Designing a sequence for beginners yoga class may seem easy at first.
Beginner yoga students tend to concentrate heavily on their teacher’s instructions regarding the proper way to move, where to place their hands, and other details during a yoga class.
One thing to remember is that the majority of yoga sequences are linear, which means that each position is performed in succession. The teaching of linear classes follows a logical progression that begins with a mild breath engagement and gradual warming of the muscles and joints, moves through dynamic poses that finally wind down into long stretches, and returns to less difficult before savasana.
Whether you are a yoga teacher or you are someone who wants to start a home practice, structuring a sequence for yoga class requires a flow that will be beneficial for your muscles and joints. In this article, we have suggested a sequence/structure that is common for beginners along with some tips that you can keep in mind when designing your class.
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Structure of a typical Yoga class
While the structure of a yoga class can vary depending on the style of yoga and the teacher’s approach, here is a general outline of how a typical yoga class might unfold for beginners:
Centering and Breathing
A yoga class usually starts with a few moments of centering (preferably in a seated meditative pose), where the teacher invites the students to settle into the space and become present. This is often followed by a few minutes of conscious breathing exercises (pranayama) to help calm the mind and prepare the body for the practice.
After centering, the teacher then guides the students through a series of gentle warm-up poses to help loosen up the muscles and joints. These poses can vary depending on the style of yoga, but might include things like gentle stretches, simple movements, and/or basic sun salutations.
This is where the bulk of the class happens, and it usually involves a sequence of more challenging poses (asanas) that are designed to build strength, flexibility, and balance.
The teacher will often provide detailed instructions on how to move in and out of each pose safely and with proper alignment. Depending on the style of yoga, the main practice might include a mix of standing, seated, and/or inverted poses.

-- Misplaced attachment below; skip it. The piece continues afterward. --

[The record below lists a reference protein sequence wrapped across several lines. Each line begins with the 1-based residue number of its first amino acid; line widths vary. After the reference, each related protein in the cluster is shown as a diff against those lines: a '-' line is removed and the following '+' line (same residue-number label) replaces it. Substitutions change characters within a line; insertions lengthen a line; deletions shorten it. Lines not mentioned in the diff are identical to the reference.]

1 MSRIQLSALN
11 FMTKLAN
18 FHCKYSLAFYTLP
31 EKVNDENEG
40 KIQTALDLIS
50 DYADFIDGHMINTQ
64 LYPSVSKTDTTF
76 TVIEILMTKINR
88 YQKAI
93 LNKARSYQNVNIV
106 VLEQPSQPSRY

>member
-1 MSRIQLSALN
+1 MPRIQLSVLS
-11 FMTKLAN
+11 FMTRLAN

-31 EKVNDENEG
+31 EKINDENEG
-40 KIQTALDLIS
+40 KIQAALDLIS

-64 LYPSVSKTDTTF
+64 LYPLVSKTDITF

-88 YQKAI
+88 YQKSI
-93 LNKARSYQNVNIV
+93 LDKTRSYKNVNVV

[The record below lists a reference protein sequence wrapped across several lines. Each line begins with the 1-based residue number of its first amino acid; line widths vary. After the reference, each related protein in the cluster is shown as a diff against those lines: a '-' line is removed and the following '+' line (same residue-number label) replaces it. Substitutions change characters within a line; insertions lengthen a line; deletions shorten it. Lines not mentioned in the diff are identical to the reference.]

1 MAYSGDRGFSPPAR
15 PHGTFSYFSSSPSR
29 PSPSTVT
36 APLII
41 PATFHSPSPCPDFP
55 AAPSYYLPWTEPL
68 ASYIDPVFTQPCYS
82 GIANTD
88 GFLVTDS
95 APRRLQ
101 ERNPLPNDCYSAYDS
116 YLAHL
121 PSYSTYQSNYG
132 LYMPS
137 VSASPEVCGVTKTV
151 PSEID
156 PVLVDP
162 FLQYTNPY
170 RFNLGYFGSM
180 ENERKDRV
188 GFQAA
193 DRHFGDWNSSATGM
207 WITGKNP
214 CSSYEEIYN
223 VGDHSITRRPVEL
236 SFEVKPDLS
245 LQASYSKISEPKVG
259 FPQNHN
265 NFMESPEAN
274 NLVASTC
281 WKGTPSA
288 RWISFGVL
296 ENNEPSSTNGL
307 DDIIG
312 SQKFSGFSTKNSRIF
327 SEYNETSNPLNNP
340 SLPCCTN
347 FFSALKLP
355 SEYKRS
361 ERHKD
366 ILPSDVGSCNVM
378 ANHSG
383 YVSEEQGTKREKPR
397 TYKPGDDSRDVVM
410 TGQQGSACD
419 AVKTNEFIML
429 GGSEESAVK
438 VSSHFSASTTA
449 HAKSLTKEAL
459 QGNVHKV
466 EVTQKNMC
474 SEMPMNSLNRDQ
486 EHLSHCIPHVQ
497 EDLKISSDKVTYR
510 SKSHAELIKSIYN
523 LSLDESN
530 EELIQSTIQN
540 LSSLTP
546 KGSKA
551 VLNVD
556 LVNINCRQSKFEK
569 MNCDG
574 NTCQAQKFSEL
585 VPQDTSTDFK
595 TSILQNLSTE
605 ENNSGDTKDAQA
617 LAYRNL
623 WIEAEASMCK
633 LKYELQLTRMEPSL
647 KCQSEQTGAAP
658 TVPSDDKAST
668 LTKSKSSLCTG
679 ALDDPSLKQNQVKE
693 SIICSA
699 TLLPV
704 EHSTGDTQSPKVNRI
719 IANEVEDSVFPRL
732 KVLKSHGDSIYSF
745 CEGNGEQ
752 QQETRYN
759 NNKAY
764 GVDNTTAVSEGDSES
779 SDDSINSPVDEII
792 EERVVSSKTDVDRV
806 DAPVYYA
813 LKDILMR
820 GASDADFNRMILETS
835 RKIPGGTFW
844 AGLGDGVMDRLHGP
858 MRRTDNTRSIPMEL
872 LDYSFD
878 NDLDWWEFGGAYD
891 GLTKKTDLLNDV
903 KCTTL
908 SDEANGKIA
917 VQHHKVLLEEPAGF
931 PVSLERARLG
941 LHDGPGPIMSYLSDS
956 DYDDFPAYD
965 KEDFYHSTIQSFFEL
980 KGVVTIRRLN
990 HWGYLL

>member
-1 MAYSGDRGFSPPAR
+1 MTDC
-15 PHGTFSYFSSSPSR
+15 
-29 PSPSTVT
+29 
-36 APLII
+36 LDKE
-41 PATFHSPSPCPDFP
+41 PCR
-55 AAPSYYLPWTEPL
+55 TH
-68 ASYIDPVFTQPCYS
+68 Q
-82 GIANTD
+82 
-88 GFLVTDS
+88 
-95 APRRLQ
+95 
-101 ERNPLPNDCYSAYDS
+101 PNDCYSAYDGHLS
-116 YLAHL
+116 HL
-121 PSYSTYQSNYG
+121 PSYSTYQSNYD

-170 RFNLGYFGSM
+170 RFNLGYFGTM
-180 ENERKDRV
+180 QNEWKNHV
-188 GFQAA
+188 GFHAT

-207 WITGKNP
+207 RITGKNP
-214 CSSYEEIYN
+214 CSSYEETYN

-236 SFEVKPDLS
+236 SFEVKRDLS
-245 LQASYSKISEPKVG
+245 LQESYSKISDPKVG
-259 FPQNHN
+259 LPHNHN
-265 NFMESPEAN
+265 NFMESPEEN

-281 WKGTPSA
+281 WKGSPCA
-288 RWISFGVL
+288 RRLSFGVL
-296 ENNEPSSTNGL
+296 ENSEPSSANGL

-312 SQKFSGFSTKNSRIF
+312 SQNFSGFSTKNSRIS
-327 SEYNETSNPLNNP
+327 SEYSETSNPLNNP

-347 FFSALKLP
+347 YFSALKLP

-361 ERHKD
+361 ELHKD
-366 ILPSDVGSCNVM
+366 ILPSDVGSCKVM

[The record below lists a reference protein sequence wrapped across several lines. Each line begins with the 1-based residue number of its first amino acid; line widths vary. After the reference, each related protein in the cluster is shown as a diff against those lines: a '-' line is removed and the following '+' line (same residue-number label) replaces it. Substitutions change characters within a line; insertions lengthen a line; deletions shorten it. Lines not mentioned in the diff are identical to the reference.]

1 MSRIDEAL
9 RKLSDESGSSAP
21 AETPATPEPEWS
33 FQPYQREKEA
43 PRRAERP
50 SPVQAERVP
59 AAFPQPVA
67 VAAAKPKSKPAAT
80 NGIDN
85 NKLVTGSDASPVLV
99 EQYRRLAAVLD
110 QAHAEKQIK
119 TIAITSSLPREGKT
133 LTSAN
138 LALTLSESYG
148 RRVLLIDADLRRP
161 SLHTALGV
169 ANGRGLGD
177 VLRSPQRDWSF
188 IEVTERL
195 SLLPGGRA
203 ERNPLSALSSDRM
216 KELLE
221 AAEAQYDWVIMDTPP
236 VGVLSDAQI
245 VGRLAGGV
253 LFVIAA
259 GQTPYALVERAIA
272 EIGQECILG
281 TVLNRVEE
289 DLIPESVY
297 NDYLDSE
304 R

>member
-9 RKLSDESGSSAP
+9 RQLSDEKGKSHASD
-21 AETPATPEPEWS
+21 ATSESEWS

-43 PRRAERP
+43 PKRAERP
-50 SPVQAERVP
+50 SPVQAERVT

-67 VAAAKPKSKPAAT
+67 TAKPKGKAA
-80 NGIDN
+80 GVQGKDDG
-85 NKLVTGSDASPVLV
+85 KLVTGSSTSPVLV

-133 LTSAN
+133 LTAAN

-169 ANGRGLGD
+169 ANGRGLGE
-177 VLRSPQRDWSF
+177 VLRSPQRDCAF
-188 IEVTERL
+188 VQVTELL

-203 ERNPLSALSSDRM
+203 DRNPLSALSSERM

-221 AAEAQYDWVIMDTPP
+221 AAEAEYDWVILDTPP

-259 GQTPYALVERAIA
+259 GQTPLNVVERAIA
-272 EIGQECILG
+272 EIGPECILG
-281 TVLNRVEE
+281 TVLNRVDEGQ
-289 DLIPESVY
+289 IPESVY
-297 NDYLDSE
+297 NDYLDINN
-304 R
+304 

- Standing or Balancing Poses – Start with beginner-standing and balancing poses such as Mountain Pose, Tree Pose, Chair Pose, and the Warrior Pose series. You are building up the energy in the body by practising a series of standing balancing poses.
- Peak Poses – Now that the body has gained some strength, it is time to practice some peak poses which may include a few inversions. Poses that target a specific area of the body can be included such as Bridge Pose, Wheel Pose, and Seated Spinal Twists.
- Seated or Supine Poses – You should now begin to wind down your practice with some seated or supine poses such as Bound Angle Pose, Boat Pose, Cobra Pose, Seated Forward Bend, and Thunderbolt Pose. These work as a way to wind down the yoga practice and give the body the required stretch to cool down.
After the main practice, the teacher will guide the students through a series of cooling and restorative poses designed to help the body and mind relax and rejuvenate. This might include things like gentle twists, forward folds, and/or supported poses using props like blankets and bolsters.
The class usually ends with a few minutes of final relaxation (savasana) where the students lie down on their backs and allow themselves to fully let go and rest. During this time, the teacher might offer some words of encouragement or guidance, or they might simply let the students rest in silence.
Closing the class
The class typically concludes with a few closing words from the teacher and perhaps a collective “Namaste” to acknowledge and honor the shared experience of the practice. You may end the class with a short meditation or simply chant a yoga mantra.